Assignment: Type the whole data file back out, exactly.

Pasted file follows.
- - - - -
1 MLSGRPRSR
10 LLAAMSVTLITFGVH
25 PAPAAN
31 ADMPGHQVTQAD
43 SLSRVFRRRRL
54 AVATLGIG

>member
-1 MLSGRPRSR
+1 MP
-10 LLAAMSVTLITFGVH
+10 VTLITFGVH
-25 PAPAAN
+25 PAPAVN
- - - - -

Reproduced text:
1 MLSGRPRSR
10 LLAAMSVTLITFGVH
25 PAPAAN
31 ADMPGHQVTQAD
43 SLSRVFRRRRL
54 AVATLGIG

>member
-1 MLSGRPRSR
+1 MP
-10 LLAAMSVTLITFGVH
+10 VTLITFGVH
-25 PAPAAN
+25 PAPAVN